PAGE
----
The Kingdom of Kievan Rus’ fought viciously against many attackers and remained victorious for many years. This changed, however, when a ferocious new tribe of invaders completely defeated the Kiev Rus’. These warriors were called the Mongols. In 1237 Batu Khan of the Genghis Khan lineage, launched an invasion into Kievan Rus’ from his capital on the lower Volga. Over the next three years the Mongols destroyed all of the major cities of Kievan Rus’ with the exceptions of Novgorod and Pskov (History prior to 1800). For roughly one hundred years Russia faced oppressive taxes from the Mongols which left little money for rebuilding an empire. Those cities to the Northeast were the only ones growing in power because of their distance from the center of the Mongolian empire. Towards the turn of the fourteenth century a city named Moscow began to gain considerable influence in the Russian empire (Bucknell).


Soon, Moscow had grown strong enough to challenge the Mongols directly. In 1380, a prince named Dimitri Donsky attacked and defeated the Mongols in a legendary battle. Two years later, however, the Mongols struck back and regained control of Moscow for another century until 1480 when Moscow was powerful enough to defeat Mongolian rule for good (Bucknell).


The ruler of Moscow at that time was Ivan III, otherwise known as Ivan the Great. Ivan began quickly subjugating all of Moscow’s rival cities until he had effective control over the entire country. There still remained internal tensions, however, until the reign of Ivan the Great’s grandson, Ivan IV. Ivan IV, or Ivan the Terrible, succeeded in unifying the nation of Russia into a single formidable entity (1800). Ivan the Terrible’s father Vasily III was the Grand Duke of Moscow-a title that Ivan himself assumed at the age of three when his father died. His mother died when he was eight leaving him to become tsar at the age of 17 upon which he promptly began consolidating his power and preparing the Russian armies to take revenge on the Mongols (Bucknell). In the year 1552, Ivan the Terrible, conquered Kazan and 4 years later he subjugated Astrakhan, the last of the Mongolian empire. This campaign greatly increased Russia’s empire making it one the mightiest in existence at the time. Ivan the Terrible was also responsible for the colonization of the outer reaches of the Russian empire such as Siberia (Bucknell).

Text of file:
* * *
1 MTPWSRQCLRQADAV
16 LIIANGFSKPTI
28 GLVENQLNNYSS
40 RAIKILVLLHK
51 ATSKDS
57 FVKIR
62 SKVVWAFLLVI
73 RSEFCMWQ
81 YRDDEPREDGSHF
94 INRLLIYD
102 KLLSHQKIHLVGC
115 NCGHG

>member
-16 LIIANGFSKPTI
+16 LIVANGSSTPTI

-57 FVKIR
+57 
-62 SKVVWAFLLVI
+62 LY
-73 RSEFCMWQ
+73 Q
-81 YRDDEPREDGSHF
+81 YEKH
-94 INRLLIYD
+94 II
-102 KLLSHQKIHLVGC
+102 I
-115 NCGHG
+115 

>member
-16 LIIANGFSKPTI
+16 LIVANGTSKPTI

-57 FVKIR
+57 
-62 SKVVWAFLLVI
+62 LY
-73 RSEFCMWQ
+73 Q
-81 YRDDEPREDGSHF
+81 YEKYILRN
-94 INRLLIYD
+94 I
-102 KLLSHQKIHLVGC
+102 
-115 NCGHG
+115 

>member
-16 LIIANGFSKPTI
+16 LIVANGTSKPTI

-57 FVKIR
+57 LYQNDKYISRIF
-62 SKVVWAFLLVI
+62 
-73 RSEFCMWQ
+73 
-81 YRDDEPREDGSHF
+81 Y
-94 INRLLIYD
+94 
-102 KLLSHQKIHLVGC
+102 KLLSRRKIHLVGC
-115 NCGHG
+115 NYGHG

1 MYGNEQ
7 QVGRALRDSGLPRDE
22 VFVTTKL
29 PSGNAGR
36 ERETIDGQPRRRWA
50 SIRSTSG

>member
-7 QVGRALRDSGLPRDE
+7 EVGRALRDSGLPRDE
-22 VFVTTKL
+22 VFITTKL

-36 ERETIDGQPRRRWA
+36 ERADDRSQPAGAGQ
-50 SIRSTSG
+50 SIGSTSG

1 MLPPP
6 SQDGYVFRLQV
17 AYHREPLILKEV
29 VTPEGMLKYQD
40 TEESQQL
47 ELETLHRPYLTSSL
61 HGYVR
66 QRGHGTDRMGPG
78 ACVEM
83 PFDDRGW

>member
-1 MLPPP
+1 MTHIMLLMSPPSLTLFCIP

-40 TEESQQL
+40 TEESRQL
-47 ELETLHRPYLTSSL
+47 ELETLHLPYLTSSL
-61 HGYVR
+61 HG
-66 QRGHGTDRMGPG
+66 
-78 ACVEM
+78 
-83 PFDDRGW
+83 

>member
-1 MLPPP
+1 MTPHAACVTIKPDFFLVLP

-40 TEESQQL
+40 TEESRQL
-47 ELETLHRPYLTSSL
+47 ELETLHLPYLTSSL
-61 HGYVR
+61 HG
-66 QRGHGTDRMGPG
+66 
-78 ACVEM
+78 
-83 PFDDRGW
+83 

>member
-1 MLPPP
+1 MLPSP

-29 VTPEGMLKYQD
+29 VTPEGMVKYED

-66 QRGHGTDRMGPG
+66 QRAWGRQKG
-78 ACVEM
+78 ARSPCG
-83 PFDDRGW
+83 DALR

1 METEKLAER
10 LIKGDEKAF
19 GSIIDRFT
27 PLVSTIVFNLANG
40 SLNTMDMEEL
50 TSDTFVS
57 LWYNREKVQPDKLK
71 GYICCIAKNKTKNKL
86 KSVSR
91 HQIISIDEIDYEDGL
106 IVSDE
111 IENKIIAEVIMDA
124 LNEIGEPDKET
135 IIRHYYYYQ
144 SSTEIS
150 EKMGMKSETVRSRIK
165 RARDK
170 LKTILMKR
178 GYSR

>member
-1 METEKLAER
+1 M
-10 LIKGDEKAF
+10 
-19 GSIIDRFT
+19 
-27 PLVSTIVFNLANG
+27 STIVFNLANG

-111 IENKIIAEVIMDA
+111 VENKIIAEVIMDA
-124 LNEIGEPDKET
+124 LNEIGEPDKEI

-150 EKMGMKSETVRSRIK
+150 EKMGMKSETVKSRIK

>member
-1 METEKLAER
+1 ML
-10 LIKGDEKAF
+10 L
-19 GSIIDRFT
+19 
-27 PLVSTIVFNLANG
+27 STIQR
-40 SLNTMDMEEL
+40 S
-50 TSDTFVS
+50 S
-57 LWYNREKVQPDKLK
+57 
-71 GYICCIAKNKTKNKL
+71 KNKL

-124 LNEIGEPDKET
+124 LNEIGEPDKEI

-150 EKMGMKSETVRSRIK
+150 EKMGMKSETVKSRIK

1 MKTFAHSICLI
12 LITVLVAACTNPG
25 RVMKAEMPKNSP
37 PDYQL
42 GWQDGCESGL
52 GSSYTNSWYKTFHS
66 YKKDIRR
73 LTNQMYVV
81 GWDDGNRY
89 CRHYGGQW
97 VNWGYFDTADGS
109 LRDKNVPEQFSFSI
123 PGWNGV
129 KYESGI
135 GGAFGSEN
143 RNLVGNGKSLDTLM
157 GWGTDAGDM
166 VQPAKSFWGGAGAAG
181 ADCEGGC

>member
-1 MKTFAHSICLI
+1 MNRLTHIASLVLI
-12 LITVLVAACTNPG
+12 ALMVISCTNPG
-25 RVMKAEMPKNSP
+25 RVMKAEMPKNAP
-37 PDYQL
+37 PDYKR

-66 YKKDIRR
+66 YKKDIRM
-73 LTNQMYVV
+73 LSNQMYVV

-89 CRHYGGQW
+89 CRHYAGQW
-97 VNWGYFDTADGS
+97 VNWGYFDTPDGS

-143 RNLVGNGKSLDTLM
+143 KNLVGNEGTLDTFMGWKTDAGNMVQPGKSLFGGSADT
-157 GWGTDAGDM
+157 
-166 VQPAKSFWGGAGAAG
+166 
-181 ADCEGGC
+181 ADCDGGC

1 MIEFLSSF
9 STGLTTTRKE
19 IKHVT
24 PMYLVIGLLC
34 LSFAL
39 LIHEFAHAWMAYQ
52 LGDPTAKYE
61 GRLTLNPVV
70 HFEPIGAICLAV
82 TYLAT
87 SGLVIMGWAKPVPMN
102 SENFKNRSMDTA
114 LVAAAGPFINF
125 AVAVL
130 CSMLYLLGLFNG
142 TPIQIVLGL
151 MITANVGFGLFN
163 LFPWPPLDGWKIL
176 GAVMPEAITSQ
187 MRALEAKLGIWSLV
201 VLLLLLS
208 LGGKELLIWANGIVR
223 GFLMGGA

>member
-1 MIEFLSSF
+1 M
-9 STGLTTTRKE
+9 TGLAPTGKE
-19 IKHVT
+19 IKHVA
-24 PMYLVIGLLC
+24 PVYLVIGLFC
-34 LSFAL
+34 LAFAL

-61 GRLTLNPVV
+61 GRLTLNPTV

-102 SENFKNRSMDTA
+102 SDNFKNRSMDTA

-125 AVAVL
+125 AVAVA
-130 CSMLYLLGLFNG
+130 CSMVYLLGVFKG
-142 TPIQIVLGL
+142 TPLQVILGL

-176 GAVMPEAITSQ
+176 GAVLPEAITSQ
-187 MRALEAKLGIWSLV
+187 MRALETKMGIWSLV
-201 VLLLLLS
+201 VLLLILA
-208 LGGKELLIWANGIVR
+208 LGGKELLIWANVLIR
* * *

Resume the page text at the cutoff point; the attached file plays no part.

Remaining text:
van was said to have been quite even tempered in the beginning. However, as he grew older his temper worsened, and by the 1560s he carried out a pretty horrific campaign against the boyars, confiscating their land and executing or exiling those who displeased him (Britannica). Scholars now believe that this erratic behavior was the result of a mental instability that drove him insane. In 1581, in a rage, he struck his son and heir Ivan with an iron rod, killing him. When Ivan the Terrible died in 1584, his son succeeded him but yielded most of the power to his brother-in-law named Godunov. When Fyodor died in the 16th century, Godunov was named tzar but died only a few years later. After a period of political upheaval, Mikael Romonov was declared Tzar of Russia thus ushering in the period of Russian history that is most often the focus of study. (Bucknell).



Online Resources:

1.       www.Britannica.com

2.       Russian history prior to 1800

www .dur.ac .ukidm1Owww/Russhist.HTML

3.       Chronology of Russian History

www.departrnents.bucknell.edu/russian/chrono 1 .htrnl

4.       Bucknell University Russian History Department Page